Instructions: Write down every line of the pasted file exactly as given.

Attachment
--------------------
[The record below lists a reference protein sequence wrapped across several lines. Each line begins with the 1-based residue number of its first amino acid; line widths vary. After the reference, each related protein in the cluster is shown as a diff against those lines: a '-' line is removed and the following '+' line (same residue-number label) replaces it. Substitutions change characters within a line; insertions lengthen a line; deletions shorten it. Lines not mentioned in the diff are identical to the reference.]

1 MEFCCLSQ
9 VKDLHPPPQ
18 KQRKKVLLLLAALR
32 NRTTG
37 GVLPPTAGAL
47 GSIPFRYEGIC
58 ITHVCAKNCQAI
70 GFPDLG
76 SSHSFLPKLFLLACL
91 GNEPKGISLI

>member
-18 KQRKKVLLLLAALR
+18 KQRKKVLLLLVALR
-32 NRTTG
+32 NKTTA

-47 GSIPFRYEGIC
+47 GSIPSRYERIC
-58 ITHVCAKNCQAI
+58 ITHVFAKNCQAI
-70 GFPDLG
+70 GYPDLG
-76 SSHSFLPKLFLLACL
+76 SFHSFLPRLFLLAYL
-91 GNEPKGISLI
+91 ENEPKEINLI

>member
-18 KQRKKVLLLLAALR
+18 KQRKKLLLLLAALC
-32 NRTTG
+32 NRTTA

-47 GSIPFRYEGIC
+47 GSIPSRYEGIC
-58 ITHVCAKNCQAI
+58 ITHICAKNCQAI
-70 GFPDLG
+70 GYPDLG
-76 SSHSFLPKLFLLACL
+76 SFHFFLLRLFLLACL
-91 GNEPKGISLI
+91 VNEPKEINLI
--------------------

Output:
[The record below lists a reference protein sequence wrapped across several lines. Each line begins with the 1-based residue number of its first amino acid; line widths vary. After the reference, each related protein in the cluster is shown as a diff against those lines: a '-' line is removed and the following '+' line (same residue-number label) replaces it. Substitutions change characters within a line; insertions lengthen a line; deletions shorten it. Lines not mentioned in the diff are identical to the reference.]

1 MEFCCLSQ
9 VKDLHPPPQ
18 KQRKKVLLLLAALR
32 NRTTG
37 GVLPPTAGAL
47 GSIPFRYEGIC
58 ITHVCAKNCQAI
70 GFPDLG
76 SSHSFLPKLFLLACL
91 GNEPKGISLI

>member
-18 KQRKKVLLLLAALR
+18 KQRKKVLLLLVALR
-32 NRTTG
+32 NKTTA

-47 GSIPFRYEGIC
+47 GSIPSRYERIC
-58 ITHVCAKNCQAI
+58 ITHVFAKNCQAI
-70 GFPDLG
+70 GYPDLG
-76 SSHSFLPKLFLLACL
+76 SFHSFLPRLFLLAYL
-91 GNEPKGISLI
+91 ENEPKEINLI

>member
-18 KQRKKVLLLLAALR
+18 KQRKKLLLLLAALC
-32 NRTTG
+32 NRTTA

-47 GSIPFRYEGIC
+47 GSIPSRYEGIC
-58 ITHVCAKNCQAI
+58 ITHICAKNCQAI
-70 GFPDLG
+70 GYPDLG
-76 SSHSFLPKLFLLACL
+76 SFHFFLLRLFLLACL
-91 GNEPKGISLI
+91 VNEPKEINLI